From Wembley to Whitehall it’s been a week of strange decisions from the man in charge of a football match and the men allegedly in charge of the country.
The most immediately obvious howler was the awarding of a penalty to England in the Euros semi-final by Dutch referee Danny Makkelie after Raheem Sterling blatantly took a dive — though the whistler’s ruling was backed by the VAR-cical checking system.
But the other potentially more dangerous decision came with the relaxing of the Covid restrictions in England by the British prime minister who’s been sleepwalking his way through the Covid crisis.
I tend to agree with Sinn Fein and the Labour Party who’ve lambasted Downing Street’s announcement of the scrapping of mask-wearing and social distancing as reckless, especially at a time when infection numbers are soaring.
Now it seems politicians over here look as if they’re about to fall in line with the British ruling, though maybe a week or two later.
Personally, Boris’s decision couldn’t have come at a worse time for me.
Last week I’d just set aside my fears about the virus and booked flights for a wedding in England later this month.
I was wary of going across the water during lockdown but with the new policies coming in just a couple of days before I’m due to arrive, I’m even more reluctant to travel now even with a double jab.
Yes I’ve heard all the almost joyous arguments about the rising infection rates not necessarily leading to serious illnesses, hospitalisations or worse.
But no one is saying that if people do fall ill, even with mild symptoms, they won’t get long Covid — and that’s not something that can be easily dismissed as I wrote about a couple of weeks back.
Even though I say it myself, my concerns about the pandemic have proved unerringly correct.
And if an idiot like me in Belfast can see the inherent perils why can that other idiot in Downing Street not see them too, especially as so many medical experts and scientists don’t appear to be as keen as Boris to unlock the lockdown. It seems utter folly for the PM to warn that cases will probably rise to 50,000 a day later this month while “we must reconcile ourselves sadly to more deaths from Covid” and then push on with the “freedom”.
For the life of me I can’t see why there’s such an undue haste to unmask the nation and bring us closer together.
Wearing face coverings and staying two metres apart has become so much part of our daily routines, so engrained in our psyches that it would hardly be a hardship to keep the measures in place at least until there’s an end to Covid which hopefully will come one day.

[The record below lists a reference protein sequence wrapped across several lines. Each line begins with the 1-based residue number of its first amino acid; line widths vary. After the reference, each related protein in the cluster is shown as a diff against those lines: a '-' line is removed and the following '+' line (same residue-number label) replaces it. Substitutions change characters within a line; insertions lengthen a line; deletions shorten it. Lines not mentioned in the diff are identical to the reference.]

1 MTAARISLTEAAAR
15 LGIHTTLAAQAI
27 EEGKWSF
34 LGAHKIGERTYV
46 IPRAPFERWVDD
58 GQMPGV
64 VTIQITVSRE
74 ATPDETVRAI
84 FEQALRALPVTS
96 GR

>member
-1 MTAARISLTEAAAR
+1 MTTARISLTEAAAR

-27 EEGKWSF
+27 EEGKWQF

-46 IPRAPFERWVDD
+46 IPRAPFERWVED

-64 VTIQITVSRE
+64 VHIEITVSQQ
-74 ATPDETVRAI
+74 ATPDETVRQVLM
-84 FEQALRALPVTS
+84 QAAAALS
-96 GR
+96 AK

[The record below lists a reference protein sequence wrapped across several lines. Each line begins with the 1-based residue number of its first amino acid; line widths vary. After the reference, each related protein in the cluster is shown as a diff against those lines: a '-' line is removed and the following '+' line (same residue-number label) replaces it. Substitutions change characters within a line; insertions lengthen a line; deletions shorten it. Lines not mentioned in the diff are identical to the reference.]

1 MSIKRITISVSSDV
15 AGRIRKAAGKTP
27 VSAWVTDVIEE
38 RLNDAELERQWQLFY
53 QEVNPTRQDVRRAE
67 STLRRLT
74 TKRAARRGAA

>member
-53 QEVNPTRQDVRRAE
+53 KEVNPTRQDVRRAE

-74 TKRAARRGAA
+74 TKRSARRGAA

Listening to the vox pops immediately after Johnson’s announcement, there didn’t appear to be a huge appetite for dropping the Covid guard.
But just a few days later there was no doubt that the defences had indeed been lowered presumably because of Johnson’s decisions. You only had to look at the celebrations after England’s win over the not-so-great Danes to appreciate that many people had resolved that they didn’t need any extra time.
‘Covid. What Covid?’ screamed one newspaper alongside a picture of thousands of supporters packed sardine-like as they partied after the game. And there was hardly a face mask in sight.
Yet I listened incredulously to one TV journalist reporting from a pub somewhere in England saying that fans HAD been socially distanced on the premises.
Viewers’ eyes could see a very different story as drinkers leapt all over the place and all over each other after England’s goals went in.
Tonight, sadly, I don’t expect the Italians to do a job on England but I hope commentators will catch themselves on no matter what happens.
ITV’s Sam Matterface in particular was a thumping disgrace towards the end of the Danish pasting and not just because the bias was hanging out of him but also because he appeared to have lost the plot as he told viewers that if England won, “you can do what you want tonight.”
“You’ve had a terrible 16 months; kids you can stay up, don’t you dare go to bed. The rest of you, call your boss, you ain’t coming in in the morning.
“You deserve this. England deserve this. Feel it, ride it. All that outpouring of emotion is just 50 seconds away.”
That garbage should guarantee that the more reliable yet no less patriotic Clive Tyldesley is behind the mic tonight while Matterface should have a PCR test just to be on the safe side.